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Failure to Diagnose Spinal Abscess Leading to Sepsis

Mahon v. Mercy Medical Center

Sepsis MisdiagnosisThis is a hospital failure to diagnose sepsis as the result of a spinal abscess lawsuit filed in Baltimore City on March 13, 2017. It is the 122nd medical malpractice case filed in Maryland in 2017.

Summary of Plaintiff's Allegations

A 50-year-old man goes to the ER at Mercy Medical Center with severe lower back pain and leg numbness/tingling. He indicates that he has had lower back pain for two years and had a laminectomy (spinal surgery). He also says that over the past two days his pain has been increasing and he has had diarrhea. The doctor "refuses" to review previous MRI's of the man's back that he brings with him. The doctor contacts the Spine Center for a surgical consult, but the Spine Center declines as they do not take the man's insurance. As a result, he is referred to his primary care physician to get a referral. No MRI's or lab work takes place and he is discharged home with a "pinched nerve."

Three mornings later, the man calls 911 with severe back pain, nausea, and vomiting. He is transported to Baltimore Washington Medical Center. His attending physician does not see him but orders a liter of fluid and lab work. Another provider notes that the man has severe lower back pain radiating down his legs, and that he has a cough and difficulty urinating along with fever, chills, shakes, and sweating. The lab results reveal kidney dysfunction, elevated liver function, and high glucose. At this point, defendants allegedly should have realized the man is septic as he is lethargic, confused, and has slurred speech. Instead, defendants order more fluids.

Despite his vital signs, clinical presentation, and blood work, he is left in an observation bed. An EKG is done and is abnormal, but no vital signs are taken for the remainder of the afternoon. That night, defendants are told by radiology that there are irregularities in the patient's lumbar spine. Defendants are told they should do an MRI to evaluate properly. But they wait until the next morning to schedule the MRI. Unfortunately, that evening, the man starts hyperventilating.

It is ten hours after he is taken to BWMC when he is admitted to the ICU. When he arrives in the ICU, he is found be breathing rapidly, have a reduced level of consciousness, and he is dusky. He is clearly in septic shock, but the doctors wait for further imaging studies to be done the next day, without being made aware of the possible abscess on the man's spine. The following morning, the patient dies from septic shock secondary to a spinal epidural abscess.

The man's wife files this claim alleging that defendants were responsible for the man's death. They claim they mismanaged his care in failing to timely place a CVP (monitors central venous blood volume) failing to properly fluid resuscitate the man, failing to get a surgical and ID consult, and by failing to order an immediate MRI of the patient's lumbar and thoracic spine.

Additional Comments
  • There are some malpractice lawsuits that you want to bet on or bet against after reading the Complaint. In this case, the nuances of his medical records are going to be critical. This is a particularly hard case to assess without reviewing medical records.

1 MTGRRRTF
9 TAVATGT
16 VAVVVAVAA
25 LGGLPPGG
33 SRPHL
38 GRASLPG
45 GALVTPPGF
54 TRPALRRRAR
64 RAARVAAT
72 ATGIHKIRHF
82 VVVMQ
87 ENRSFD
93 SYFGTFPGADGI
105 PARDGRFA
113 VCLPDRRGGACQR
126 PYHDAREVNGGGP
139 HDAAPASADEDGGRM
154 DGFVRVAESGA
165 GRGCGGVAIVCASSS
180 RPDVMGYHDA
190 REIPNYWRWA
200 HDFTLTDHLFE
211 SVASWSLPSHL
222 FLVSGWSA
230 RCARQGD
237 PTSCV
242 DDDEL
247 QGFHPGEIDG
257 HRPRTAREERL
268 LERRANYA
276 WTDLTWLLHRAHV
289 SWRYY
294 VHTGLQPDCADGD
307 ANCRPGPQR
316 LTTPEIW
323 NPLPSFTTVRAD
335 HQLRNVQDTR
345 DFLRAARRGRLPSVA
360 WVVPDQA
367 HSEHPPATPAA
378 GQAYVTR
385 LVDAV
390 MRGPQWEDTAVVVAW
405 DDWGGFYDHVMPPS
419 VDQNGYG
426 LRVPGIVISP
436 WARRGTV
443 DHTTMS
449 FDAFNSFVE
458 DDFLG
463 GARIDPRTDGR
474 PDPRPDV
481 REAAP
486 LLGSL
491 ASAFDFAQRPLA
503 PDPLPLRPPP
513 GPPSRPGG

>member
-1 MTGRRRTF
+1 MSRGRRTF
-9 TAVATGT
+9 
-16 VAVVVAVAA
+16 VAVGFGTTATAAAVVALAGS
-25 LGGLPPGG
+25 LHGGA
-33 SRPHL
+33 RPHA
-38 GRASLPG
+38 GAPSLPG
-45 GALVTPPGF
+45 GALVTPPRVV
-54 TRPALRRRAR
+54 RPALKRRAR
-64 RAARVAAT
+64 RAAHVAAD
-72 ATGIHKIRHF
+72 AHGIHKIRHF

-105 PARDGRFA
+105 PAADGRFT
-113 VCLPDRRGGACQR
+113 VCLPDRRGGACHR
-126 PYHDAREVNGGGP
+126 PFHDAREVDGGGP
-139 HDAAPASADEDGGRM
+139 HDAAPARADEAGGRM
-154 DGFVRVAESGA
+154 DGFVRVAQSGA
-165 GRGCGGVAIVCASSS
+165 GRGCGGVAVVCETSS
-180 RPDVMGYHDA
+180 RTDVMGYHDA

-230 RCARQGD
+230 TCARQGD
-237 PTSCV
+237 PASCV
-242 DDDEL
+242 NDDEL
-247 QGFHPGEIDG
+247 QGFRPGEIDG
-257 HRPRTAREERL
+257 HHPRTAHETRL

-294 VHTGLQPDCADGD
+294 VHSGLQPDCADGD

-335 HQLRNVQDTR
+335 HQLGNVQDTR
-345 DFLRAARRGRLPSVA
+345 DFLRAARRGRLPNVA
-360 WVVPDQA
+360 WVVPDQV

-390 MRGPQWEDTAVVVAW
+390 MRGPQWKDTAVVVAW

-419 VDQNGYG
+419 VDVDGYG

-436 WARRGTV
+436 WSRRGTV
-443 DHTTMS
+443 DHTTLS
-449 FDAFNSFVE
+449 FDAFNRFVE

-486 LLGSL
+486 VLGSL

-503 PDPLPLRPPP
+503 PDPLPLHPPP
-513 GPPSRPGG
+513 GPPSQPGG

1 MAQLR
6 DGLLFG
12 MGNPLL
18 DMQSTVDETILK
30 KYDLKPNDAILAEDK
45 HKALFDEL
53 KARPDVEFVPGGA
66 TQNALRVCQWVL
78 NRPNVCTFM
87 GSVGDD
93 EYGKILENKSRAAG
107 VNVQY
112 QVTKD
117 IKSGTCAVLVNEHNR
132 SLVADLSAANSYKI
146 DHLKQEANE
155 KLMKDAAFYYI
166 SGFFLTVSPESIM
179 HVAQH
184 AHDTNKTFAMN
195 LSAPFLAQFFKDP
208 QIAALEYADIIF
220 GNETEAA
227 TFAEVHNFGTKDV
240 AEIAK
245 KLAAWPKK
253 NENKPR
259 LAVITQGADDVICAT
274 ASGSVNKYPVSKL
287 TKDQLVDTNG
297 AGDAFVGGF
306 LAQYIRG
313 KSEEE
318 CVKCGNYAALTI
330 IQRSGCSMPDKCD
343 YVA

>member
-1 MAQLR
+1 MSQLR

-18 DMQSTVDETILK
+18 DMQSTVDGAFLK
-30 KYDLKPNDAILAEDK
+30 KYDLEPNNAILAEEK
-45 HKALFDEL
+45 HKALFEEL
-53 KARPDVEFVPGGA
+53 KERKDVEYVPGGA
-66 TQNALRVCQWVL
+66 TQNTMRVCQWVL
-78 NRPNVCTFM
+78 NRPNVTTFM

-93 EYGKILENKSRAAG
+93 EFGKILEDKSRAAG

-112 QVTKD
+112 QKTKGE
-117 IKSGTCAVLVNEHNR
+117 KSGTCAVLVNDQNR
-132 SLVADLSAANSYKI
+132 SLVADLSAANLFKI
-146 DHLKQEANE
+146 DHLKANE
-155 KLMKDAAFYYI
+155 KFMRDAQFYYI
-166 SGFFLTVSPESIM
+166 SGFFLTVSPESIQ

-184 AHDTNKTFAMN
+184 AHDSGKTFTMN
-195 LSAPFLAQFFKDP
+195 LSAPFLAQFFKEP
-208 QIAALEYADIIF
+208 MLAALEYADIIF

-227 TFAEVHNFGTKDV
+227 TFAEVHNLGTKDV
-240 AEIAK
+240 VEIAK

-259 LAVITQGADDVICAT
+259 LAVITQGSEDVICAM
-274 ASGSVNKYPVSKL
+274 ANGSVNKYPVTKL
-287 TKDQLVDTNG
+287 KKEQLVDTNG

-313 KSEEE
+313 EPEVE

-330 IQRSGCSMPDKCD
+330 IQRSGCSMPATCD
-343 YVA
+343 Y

• This case was filed on the eve of the statute of limitations. Presumably to protect the statute of limitations, every imaginable defendant seems to be named. Eight doctors are among the 13 defendants.
  • There are many signs and symptoms of spinal epidural abscess that are also the symptoms for other things. The symptoms include fever, pain and tenderness in the back, lower extremity weakness, sensory deficits, and paralysis. The claim here not that they should have immediate known it was a spinal epidual abscess. Instead, plaintiff is alleging that should have made immediate efforts to rule out a spinal epidural abscess and, in that process, would have discovered the condition.
  • An abscess is a pocket of purulent material or pus which can occur almost anywhere in the human body. A spinal epidural abscess is a pocket or collection of pus which develops in or around the epidural space in the spinal column. Plaintiff is likely to argue that the appropriate treatment would have been to both give antibiotics and surgically drain the pus to relieve the pressure or compression to the spinal cord. Relieving the compression will hopefully restore blood flow to the tissues of the compressed area of the cord.
  • Baltimore City
  • Eight doctors
  • Two physician's assistants
  • Maryland Spine Center
  • Mercy Medical Center
  • Baltimore Washington Medical Center
Hospitals Where Patient was Treated
  • Mercy Medical Center
  • Baltimore Washington Medical Center
  • Failing to order a lumbar and thoracic MRI
  • Failing to perform blood work assessing for infection or inflammation
  • Failing to provide a neurosurgical consult
  • Failing to timely order blood work
  • Failing to diagnose sepsis
  • Failing to timely order antibiotics
  • Failing to properly communicate with the ICU team
  • Failing to follow the recommendations of radiology
Specific Counts Pled
  • Wrongful Death
Plaintiff's Experts and Areas of Specialty
  • None at this time
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